“No person is your friend who demands your silence, or denies your right to grow.” – Alice Walker
I had some company this past weekend. When they arrived, I handed them a set of keys and told them to make themselves at home. I had everything out I thought they might need (i.e., bedding, blankets, extra towels and pillows, etc.). Every door was open, except the door to my room. I kept that shut because I did not want them to have to see that I did not make my bed, put away laundry that was folded, or that I had a couple storage containers stacked along one wall as I was sorting out what needs to go in the basement for past seasons and what my daughter was outgrowing.
How interesting that the definition of “open” according to dictionary.com is “allowing access, passage, or a view through an empty space; not closed or blocked up: “the door was wide open”.” Being open requires being vulnerable. That is hard for some. I’ve had difficulty being open. I used to have a fear of looking bad and in honoring looking good I would not open myself up fully because I was ashamed of what I thought to be the dark and ugly places in my life. I didn’t want anyone to see that about me. While I’ve had a lot of breakthrough in this area, it still shows up…this past weekend in the form of closing my bedroom door.
More often than I’d like to admit I am not vulnerable with people. I’m not even vulnerable with myself. The parts of myself I don’t like I keep hidden away like they don’t exist. This looks like choices I’ve made in the past, not saying I’m not okay when I’m really not okay, not sharing myself with the world in fear that I don’t have as much to offer as the next person. It makes sense when I look at part of identity. It screams “I don’t need you. I can do this all by myself.” That’s totally how I have lived my life.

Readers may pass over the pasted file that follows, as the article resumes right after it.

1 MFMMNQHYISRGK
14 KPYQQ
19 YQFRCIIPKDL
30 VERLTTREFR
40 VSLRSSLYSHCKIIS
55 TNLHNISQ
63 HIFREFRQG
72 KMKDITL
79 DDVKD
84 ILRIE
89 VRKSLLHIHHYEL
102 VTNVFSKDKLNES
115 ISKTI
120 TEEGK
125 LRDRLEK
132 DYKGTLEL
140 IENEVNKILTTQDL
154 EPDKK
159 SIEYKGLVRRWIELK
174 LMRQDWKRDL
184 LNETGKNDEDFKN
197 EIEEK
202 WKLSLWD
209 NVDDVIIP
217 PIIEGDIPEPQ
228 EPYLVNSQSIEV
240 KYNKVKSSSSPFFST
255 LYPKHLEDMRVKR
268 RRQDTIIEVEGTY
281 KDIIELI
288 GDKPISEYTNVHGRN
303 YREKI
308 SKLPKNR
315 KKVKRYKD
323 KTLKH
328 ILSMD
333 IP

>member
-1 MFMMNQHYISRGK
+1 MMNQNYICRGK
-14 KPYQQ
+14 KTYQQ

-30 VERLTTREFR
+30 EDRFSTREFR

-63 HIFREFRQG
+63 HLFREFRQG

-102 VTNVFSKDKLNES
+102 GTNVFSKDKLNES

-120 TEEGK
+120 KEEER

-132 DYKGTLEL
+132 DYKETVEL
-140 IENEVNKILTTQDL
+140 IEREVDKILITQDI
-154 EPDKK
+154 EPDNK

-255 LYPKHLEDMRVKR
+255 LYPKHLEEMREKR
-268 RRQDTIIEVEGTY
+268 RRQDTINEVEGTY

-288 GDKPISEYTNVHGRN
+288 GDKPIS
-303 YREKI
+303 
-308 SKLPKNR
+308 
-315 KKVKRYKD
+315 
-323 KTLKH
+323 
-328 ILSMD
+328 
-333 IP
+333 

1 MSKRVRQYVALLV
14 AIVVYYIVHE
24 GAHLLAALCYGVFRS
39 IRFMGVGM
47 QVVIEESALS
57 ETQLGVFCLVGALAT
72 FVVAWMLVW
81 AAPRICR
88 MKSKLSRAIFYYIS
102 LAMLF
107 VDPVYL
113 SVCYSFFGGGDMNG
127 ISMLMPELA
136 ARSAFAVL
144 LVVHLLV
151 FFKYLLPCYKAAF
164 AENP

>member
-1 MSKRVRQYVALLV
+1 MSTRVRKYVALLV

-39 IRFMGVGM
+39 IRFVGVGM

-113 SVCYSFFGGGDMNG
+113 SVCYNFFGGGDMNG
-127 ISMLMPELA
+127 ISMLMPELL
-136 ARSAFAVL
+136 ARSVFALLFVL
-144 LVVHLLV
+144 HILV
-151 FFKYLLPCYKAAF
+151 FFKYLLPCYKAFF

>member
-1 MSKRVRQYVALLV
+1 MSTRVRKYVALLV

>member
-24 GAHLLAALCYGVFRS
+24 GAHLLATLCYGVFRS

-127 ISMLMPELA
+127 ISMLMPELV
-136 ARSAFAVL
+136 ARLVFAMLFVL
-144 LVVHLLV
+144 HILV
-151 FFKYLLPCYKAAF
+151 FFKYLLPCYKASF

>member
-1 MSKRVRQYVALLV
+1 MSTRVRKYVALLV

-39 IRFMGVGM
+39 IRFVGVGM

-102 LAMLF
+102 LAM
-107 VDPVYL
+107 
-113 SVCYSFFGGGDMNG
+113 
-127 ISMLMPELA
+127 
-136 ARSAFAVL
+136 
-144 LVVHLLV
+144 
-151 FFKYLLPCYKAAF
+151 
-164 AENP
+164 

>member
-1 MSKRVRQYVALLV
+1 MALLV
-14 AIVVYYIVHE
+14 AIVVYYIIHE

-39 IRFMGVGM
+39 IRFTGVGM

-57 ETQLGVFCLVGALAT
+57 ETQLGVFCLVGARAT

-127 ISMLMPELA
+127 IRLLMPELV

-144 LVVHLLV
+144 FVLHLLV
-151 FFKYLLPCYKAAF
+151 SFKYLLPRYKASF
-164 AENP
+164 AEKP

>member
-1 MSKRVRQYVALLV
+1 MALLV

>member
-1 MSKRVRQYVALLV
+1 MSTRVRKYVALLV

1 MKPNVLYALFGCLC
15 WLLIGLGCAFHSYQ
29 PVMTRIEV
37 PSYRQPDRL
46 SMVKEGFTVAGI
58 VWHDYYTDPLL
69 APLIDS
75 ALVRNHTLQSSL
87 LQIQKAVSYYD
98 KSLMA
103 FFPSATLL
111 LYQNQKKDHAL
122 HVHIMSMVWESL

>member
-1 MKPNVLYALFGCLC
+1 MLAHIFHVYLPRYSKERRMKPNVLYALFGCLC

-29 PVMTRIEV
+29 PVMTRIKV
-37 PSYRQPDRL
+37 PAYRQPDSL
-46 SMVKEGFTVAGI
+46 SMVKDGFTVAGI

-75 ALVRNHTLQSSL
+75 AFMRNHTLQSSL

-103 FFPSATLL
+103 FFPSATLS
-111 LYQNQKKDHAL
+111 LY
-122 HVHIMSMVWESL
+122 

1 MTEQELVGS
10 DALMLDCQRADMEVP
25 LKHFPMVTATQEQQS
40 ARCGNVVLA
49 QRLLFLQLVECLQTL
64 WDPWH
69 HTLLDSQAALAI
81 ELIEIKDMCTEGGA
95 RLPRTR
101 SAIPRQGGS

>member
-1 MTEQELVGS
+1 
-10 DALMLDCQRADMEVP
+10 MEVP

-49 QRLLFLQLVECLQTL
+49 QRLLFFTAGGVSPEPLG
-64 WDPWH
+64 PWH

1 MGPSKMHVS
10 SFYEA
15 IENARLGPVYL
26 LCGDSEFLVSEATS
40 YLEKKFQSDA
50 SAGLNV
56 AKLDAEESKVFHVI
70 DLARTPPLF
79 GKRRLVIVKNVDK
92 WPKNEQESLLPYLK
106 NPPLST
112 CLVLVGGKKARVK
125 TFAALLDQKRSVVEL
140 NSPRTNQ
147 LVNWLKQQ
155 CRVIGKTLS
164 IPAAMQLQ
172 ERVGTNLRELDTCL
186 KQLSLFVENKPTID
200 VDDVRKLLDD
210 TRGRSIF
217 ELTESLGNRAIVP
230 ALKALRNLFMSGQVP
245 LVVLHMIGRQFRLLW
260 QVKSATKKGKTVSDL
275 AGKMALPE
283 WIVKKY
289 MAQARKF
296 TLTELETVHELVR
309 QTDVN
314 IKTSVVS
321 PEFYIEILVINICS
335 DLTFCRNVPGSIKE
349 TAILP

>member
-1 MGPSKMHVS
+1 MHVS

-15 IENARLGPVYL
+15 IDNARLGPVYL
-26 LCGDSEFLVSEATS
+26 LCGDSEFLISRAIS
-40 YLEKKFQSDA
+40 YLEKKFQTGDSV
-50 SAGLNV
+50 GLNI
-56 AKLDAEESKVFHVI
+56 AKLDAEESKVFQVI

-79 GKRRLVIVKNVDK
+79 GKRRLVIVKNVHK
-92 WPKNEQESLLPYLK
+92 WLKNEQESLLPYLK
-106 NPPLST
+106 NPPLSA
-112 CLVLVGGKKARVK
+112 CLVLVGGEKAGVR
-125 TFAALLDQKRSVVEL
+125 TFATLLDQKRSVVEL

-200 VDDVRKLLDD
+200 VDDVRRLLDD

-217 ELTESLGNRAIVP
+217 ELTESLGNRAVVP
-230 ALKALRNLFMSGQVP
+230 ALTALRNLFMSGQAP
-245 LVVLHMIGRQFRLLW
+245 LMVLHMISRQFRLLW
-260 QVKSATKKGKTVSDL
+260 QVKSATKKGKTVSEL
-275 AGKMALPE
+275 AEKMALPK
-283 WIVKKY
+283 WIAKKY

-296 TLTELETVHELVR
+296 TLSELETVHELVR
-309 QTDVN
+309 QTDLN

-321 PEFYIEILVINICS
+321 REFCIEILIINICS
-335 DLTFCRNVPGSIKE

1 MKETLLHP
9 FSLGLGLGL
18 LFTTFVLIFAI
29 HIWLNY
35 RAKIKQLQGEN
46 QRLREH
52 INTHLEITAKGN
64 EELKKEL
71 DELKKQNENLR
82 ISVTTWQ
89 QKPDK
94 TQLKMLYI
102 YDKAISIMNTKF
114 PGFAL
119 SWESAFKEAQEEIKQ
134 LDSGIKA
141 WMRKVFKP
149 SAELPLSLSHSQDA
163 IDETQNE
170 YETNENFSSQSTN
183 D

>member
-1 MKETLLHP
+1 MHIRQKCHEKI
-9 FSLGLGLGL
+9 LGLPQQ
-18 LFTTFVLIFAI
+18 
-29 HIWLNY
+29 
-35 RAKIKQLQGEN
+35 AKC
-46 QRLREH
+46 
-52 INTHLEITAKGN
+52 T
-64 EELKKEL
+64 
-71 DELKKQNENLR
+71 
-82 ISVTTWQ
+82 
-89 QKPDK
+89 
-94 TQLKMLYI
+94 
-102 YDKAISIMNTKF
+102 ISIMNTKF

I’m now at a place where I acknowledge I need others and I can’t do it by myself. I need God. I need my friends and my family. My life has been so richly blessed since I’ve entered this space and began to open myself up to others and to God and not kept myself silent or hidden. I have also grown so much – mentally, socially, emotionally, and spiritually – since taking on the practice of being vulnerable and open and have learned to begin accepting all of me.
We’ve heard it said that we are our own worst enemies. I definitely have not been my own friend when I’ve denied my needs and desires and dark places. I’ve denied my right to grow. I’ve denied myself of a close and personal relationship full of vulnerability with God—with my friends and family, my daughter, or myself. I’ve denied the world of the contribution I’ve been created to be by not sharing myself openly and vulnerably.
In the midst of learning to accept myself more, I’ve learned to trust God more with my “ugly” places…my untidy rooms and closed doors. Trusting God is not a onetime event. It is a hard posture. We need to continuously pour our hearts out to Him.
By keeping my bedroom door shut most of this weekend, I kept my guests from seeing that I am human also and sometimes the integrity in my life is out due to living a big life. In hindsight, there’s nothing bad or ugly or wrong with not getting laundry put away or having my daughter’s clothing sorted through before company arrived. It’s just where I’m at.
Go…be open. Open the doors and windows to the dark places in your life to air out the stink and allow others to contribute. Allow God to contribute. Accept that you’re where you’re at and you have what you have. Don’t hold on to that which needs cleaned out. Don’t rely on yourselves to get that sorted through. Trust that God will help with that when you let Him.
Ironically, Craig has a new book coming out entitled Open. If you would like to purchase the book click here. If you’d like to read more about the book click here and if you’d like to check out a trailer for the book click here. Yes, lots of ways to get in on being more “open”. Here’s hoping that you’ll take advantage of at least one or two!